I want to serve a Flask application from my pc. Other machines in my network only should be able to consume the API. However, I wish to have the communication between the other machines and the API secured using https with a self-signed certificate. For this reason (because serving Flask with waitress does not support https on its own), I am using nginx on the same machine as a proxy so that it can handle https.

My question is: If someone connects to my network, let's say via wifi, and runs a packet sniffer like Wireshark, will they be able to see what is being transferred between the legitimate clients of the app and the app?

When running Wireshark on the same machine as the application, I see the request and all of its contents. I believe this is because it is sniffing on localhost and sees the forwarded http request (from nginx to the app). When running Wireshark on my laptop, I don't see the http request. Can someone confirm this is safe for my purposes?

Also: Can someone confirm that if nginx were to run on a separate local machine, then the http request would be exposed again?

EDIT: Here is the nginx configuration I have

server {
    listen 443 ssl;

    ssl_certificate /etc/nginx/sites-available/nginx-selfsigned.crt;
    ssl_certificate_key /etc/nginx/sites-available/nginx-selfsigned.key;

    server_name example.com;

    location / {

        proxy_set_header X-Real-IP $remote_addr;


server {
  listen 80;


  return 301 https://$server_name$request_uri;

1 Answer 1


If installed on localhost with sufficient permissions, Wireshark can see all your localhost traffic (with some caveats).

That said, a 'packet sniffer' in my understanding refers to something running on a different machine which sniffs packets off the actual network. It's my (perhaps not entirely correct) understanding that packets to/from localhost from/to localhost or to/from from/to do not end up on the network. You may want to read a bit about the loopback interface.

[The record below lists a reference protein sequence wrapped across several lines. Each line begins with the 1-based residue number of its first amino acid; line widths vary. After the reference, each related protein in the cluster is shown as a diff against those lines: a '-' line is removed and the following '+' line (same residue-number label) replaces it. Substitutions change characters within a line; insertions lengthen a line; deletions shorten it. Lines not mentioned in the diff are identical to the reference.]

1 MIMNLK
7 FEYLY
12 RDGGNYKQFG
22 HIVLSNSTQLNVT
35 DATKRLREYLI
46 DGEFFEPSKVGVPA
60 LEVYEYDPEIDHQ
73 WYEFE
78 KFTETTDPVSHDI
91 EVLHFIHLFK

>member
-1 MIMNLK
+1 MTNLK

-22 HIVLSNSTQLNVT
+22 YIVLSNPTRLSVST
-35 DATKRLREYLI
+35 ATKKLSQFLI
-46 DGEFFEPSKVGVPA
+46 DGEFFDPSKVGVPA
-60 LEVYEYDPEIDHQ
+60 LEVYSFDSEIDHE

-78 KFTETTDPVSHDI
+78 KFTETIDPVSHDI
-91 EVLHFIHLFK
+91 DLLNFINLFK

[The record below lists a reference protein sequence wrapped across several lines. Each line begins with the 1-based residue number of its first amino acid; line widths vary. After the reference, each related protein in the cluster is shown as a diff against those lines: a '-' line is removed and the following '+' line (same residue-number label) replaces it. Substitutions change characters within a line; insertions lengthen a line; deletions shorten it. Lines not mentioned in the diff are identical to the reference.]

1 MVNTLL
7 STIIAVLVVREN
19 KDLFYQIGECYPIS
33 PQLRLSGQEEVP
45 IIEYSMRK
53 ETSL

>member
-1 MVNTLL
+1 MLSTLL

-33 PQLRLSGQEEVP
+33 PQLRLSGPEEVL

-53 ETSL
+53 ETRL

• hi thanks for the answer. however, if the machine on which the sensitive unencrypted communication is mine and no one else has access to it, then I should be safe, do I understand correctly? Apr 17, 2021 at 19:12
  • @TheoStefou to be honest, I'm not 100% certain, but I think that localhost and traffic will not appear on the network, but it may depend on various details of your computer's configuration or operating system. That is why I provided a link to some reading about the loopback interface.
    – S. Imp
    Apr 18, 2021 at 1:18
  • 1
    It is indeed safe to assume that traffic to/from localhost/ can only be seen from the machine itself. Whether or not you are safe is another question entirely Apr 18, 2021 at 2:20
  • @ConorMancone what do you mean if I am safe? Do you mean regarding other safety factors besides https? Or is there still some issue with this? Apr 18, 2021 at 12:18
  • @TheoStefou "safe" is a meaningless word in the security world. There is only "safe enough for my purposes". You do not have to worry about packet sniffing local traffic from the network. You are safe from this particular threat, but the list of threats is endless :) Apr 18, 2021 at 13:27

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